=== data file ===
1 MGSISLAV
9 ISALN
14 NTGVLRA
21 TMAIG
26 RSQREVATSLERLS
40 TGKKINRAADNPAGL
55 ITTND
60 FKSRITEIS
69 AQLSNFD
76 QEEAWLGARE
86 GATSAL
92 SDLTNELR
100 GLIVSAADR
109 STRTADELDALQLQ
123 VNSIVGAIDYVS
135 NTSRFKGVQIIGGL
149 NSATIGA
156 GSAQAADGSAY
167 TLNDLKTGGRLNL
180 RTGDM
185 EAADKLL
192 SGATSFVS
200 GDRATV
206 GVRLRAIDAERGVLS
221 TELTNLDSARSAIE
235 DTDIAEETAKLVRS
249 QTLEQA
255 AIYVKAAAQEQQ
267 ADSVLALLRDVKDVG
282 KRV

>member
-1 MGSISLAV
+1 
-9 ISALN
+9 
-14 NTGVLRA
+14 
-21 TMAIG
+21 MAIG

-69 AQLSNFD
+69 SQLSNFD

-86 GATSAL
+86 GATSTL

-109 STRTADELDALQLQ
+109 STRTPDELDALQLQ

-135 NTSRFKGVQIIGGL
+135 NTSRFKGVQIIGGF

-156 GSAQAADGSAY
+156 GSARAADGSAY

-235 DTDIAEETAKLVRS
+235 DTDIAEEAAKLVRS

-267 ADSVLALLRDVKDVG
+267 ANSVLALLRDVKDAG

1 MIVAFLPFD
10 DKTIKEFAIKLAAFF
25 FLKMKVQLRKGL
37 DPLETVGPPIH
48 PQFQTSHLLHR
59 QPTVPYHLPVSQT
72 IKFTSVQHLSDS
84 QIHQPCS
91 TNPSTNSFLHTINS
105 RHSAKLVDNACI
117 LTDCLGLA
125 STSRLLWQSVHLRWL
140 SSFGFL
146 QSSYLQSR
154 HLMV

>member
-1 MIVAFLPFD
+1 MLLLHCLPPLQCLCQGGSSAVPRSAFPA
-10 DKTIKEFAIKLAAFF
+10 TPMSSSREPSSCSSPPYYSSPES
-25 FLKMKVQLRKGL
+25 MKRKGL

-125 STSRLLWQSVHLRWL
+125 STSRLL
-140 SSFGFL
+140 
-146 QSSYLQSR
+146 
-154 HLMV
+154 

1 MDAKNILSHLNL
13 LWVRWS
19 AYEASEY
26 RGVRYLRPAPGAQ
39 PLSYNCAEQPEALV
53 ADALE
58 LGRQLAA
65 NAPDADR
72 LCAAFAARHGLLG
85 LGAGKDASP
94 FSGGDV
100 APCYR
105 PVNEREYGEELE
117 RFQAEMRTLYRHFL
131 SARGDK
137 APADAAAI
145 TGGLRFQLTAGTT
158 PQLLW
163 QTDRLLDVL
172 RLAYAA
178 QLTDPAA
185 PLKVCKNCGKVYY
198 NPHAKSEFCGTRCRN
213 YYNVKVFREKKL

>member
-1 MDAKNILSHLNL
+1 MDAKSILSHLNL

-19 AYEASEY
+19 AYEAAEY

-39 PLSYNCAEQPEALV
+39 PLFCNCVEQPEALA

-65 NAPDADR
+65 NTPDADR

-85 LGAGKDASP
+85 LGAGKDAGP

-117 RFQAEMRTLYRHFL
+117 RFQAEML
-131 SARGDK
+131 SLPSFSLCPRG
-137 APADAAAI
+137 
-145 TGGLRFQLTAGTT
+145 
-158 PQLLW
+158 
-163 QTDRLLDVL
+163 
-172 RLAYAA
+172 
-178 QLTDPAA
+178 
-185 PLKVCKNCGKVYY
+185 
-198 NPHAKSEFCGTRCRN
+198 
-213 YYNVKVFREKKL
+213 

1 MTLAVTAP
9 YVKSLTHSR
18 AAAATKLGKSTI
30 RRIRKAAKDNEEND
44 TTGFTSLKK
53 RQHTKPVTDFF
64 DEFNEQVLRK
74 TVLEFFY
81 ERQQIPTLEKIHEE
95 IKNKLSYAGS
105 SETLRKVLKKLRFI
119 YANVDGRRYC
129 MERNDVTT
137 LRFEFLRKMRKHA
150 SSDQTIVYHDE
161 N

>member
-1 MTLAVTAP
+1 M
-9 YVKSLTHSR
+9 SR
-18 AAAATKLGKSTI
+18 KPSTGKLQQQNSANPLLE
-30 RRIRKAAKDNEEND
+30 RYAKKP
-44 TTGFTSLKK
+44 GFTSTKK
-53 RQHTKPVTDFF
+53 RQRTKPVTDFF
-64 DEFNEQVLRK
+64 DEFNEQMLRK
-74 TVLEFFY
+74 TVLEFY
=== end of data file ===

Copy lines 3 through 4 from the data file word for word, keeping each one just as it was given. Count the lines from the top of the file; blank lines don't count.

14 NTGVLRA
21 TMAIG